If you still don’t fully understand all the changes brought about by the new tax law, you’re not alone. The Tax Cuts and Jobs Act of 2017 made significant amendments to the Internal Revenue Code of 1986. Below is a continuation of Part 1 of this Practice Point regarding additional amendments that may have a direct impact on financial issues commonly addressed in a divorce.
6. Increase in and Modification of the Child Tax Credit
The child tax credit provided the taxpayer with up to a $1,000 nonrefundable credit for qualifying children. Unlike the personal exemption deduction, the credit is subtracted after the calculation of the tax liability, resulting in a dollar-for-dollar reduction in the taxpayer’s liability. This credit was subject to phase out when adjusted gross incomes exceeded $75,000 for single and head of household filers.
This credit is now much more valuable, being increased from $1,000 to $2,000. The income level subject to phase out has been significantly increased to $200,000 of adjusted gross income for single and head of household filers. These changes make the credit much more valuable to many taxpayers and should not be overlooked in agreements.
7. Significant Changes to Itemized Deductions
The ability to itemize deductions has been significantly changed. One of the most notable is the limitation of the deduction for state and local taxes. This has historically been a major deduction for many taxpayers when itemizing their deductions. Now deductions for state income taxes, sales taxes, real estate taxes, vehicle taxes, and personal property taxes have been capped at only $10,000 total.
Limitations have also been placed on the deduction of qualified residence interest and home equity interest. Qualified residence interest was previously unlimited on mortgages up to $1.0 million, but that threshold has been reduced to $750,000 for homes bought after December 15, 2017. (Exemptions to this rule apply for refinances after December 15, 2017, to the extent the new indebtedness does not exceed the old indebtedness.) Home equity interest, or interest on indebtedness not used to buy, build, or substantially improve a qualified residence (think equity line used to buy a car or pay off personal credit card debt) was previously unlimited on indebtedness up to $100,000. This deduction has now been eliminated entirely with no grandfathering of existing debt.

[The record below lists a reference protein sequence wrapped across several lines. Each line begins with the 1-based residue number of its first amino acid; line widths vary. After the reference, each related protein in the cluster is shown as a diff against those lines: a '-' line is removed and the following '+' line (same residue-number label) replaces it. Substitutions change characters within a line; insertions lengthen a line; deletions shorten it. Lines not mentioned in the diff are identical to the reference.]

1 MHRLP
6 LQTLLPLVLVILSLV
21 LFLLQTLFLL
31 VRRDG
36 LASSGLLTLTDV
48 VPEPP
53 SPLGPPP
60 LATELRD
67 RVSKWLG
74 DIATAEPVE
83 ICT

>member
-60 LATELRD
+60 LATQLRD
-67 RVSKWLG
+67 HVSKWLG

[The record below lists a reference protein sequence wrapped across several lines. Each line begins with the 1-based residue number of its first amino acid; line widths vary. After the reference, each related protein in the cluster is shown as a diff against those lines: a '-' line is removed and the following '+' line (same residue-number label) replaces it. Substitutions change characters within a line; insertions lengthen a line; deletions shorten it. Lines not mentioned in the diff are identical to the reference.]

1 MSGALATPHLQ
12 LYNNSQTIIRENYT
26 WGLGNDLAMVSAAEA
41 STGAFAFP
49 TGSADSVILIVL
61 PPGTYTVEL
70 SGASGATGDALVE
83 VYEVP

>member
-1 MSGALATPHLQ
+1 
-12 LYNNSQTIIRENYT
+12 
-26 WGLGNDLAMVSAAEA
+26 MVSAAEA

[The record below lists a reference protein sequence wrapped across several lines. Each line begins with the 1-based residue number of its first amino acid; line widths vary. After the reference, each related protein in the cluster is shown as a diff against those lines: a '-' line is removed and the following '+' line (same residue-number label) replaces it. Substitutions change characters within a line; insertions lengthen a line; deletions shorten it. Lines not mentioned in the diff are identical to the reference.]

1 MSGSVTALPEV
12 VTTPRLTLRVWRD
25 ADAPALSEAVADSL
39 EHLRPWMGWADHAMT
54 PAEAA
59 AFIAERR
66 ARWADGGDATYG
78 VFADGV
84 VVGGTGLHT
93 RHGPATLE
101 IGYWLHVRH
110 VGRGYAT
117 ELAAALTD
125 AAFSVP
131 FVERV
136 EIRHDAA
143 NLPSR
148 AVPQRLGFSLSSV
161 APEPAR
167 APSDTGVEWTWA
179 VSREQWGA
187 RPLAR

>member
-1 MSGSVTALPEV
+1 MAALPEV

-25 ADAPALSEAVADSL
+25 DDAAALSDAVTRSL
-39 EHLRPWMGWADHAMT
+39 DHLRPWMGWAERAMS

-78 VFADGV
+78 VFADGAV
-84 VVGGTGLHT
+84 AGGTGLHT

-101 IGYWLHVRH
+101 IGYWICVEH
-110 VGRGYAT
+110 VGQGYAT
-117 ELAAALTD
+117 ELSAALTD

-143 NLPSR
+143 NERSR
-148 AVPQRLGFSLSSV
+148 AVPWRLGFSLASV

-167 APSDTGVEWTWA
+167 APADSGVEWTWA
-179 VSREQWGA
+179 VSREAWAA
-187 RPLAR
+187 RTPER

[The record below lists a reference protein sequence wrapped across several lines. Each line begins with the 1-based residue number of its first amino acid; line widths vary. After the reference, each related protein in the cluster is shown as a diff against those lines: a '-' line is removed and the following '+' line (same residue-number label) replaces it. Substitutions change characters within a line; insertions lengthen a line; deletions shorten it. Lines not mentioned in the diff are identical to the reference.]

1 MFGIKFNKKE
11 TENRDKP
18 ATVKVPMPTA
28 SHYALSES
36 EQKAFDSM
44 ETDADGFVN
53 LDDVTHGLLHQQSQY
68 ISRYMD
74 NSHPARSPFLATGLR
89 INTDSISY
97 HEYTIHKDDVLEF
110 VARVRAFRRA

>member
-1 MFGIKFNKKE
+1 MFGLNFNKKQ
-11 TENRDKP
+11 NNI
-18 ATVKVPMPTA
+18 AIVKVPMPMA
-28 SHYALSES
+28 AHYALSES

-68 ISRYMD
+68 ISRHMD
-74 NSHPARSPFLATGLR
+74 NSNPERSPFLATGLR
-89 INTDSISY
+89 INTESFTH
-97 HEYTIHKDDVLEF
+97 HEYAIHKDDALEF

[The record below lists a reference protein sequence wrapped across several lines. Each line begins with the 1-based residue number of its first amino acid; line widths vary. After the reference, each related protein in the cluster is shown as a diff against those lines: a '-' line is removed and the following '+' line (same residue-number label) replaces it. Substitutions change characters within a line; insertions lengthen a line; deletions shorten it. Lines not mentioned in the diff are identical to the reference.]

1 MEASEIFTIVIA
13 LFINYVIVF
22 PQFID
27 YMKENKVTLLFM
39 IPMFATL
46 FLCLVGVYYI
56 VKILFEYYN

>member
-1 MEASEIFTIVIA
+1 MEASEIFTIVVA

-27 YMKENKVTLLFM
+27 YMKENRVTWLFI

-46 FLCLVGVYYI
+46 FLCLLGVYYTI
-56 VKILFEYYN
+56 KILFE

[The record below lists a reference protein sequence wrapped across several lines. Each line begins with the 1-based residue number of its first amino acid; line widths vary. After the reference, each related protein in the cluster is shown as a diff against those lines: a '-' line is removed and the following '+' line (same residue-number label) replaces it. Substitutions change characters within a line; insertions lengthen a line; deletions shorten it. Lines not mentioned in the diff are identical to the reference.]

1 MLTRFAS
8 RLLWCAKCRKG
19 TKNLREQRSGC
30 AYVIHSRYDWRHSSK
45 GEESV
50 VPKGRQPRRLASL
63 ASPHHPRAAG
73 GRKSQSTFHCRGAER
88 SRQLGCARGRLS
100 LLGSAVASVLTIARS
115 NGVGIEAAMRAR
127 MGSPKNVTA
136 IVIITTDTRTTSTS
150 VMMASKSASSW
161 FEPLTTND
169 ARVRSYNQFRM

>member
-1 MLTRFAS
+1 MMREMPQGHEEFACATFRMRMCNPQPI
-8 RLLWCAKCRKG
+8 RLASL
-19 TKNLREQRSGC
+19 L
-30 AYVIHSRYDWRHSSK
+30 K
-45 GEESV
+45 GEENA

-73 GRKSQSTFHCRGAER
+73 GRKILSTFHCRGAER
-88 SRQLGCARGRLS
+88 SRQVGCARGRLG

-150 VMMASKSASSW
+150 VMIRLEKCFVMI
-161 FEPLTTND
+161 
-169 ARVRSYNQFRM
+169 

8. Increase in the Standard Deduction
Taxpayers can either chose to itemize their deductions or simply claim the standard deduction if their itemized deductions are less. While itemized deductions have been significantly curtailed, the standard deduction has been nearly doubled. For 2018, the standard deduction for single filers has increased from $6,500 to $12,000 and $9,550 to $18,000 for taxpayers filing as head of household. This will help to limit the number of taxpayers that need to itemize their deductions and help to provide some relief for the limitations imposed on itemized deductions and the elimination of the personal exemption deduction.
9. Changes in Bracketed Rates
While there are still seven tax brackets, both the rates and the income bands within those brackets were adjusted. Most single and head of household filers will have a lower effective tax rate but determining if an individual will pay more or less tax under the new rules must be done so on an individual basis with consideration of all the changes previously discussed.
10. Expanded Use of 529 Plans
529 college savings plans have historically been restricted to paying for qualified higher education expenses. These funds can now be used for tuition in connection with enrollment or attendance at an elementary or secondary public, private, or religious school. This use is limited each taxable year to $10,000 per beneficiary. Contributions to a 529 Plan may be tax deductible for tax purposes depending on your jurisdiction. With no time limit on how long contributions must be held before being used, taxpayers now have the ability to make contributions to their plan for a child and immediately withdraw the funds for expenses associated with enrollment or attendance at an elementary or secondary public, private, or religious school and receive a tax deduction for it. Keep in mind though that total contributions may be limited to $426,000 for a single beneficiary.
Richard Livingston is a director at Dixon Hughes Goodman LLP in Charleston, South Carolina.
This Practice Point originally appeared in the South Carolina Bar Family Law Council’s Spring 2018 Newsletter.